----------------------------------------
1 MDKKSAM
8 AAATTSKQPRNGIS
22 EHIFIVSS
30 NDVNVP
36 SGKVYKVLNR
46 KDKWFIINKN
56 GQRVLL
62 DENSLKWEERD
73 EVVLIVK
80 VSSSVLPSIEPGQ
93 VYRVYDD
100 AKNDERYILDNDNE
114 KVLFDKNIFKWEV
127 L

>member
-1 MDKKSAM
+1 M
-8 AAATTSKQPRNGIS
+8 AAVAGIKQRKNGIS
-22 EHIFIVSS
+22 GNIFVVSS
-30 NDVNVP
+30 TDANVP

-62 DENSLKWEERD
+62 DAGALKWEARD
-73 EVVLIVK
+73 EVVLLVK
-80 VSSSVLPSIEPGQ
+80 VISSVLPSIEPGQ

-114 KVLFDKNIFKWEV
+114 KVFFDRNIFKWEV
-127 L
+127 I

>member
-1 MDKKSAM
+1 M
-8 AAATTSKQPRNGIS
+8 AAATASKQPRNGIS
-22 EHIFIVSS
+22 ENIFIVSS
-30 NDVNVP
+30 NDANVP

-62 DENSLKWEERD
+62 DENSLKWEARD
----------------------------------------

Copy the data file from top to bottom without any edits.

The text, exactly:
1 MDKKSAM
8 AAATTSKQPRNGIS
22 EHIFIVSS
30 NDVNVP
36 SGKVYKVLNR
46 KDKWFIINKN
56 GQRVLL
62 DENSLKWEERD
73 EVVLIVK
80 VSSSVLPSIEPGQ
93 VYRVYDD
100 AKNDERYILDNDNE
114 KVLFDKNIFKWEV
127 L

>member
-1 MDKKSAM
+1 M
-8 AAATTSKQPRNGIS
+8 AAVAGIKQRKNGIS
-22 EHIFIVSS
+22 GNIFVVSS
-30 NDVNVP
+30 TDANVP

-62 DENSLKWEERD
+62 DAGALKWEARD
-73 EVVLIVK
+73 EVVLLVK
-80 VSSSVLPSIEPGQ
+80 VISSVLPSIEPGQ

-114 KVLFDKNIFKWEV
+114 KVFFDRNIFKWEV
-127 L
+127 I

>member
-1 MDKKSAM
+1 M
-8 AAATTSKQPRNGIS
+8 AAATASKQPRNGIS
-22 EHIFIVSS
+22 ENIFIVSS
-30 NDVNVP
+30 NDANVP

-62 DENSLKWEERD
+62 DENSLKWEARD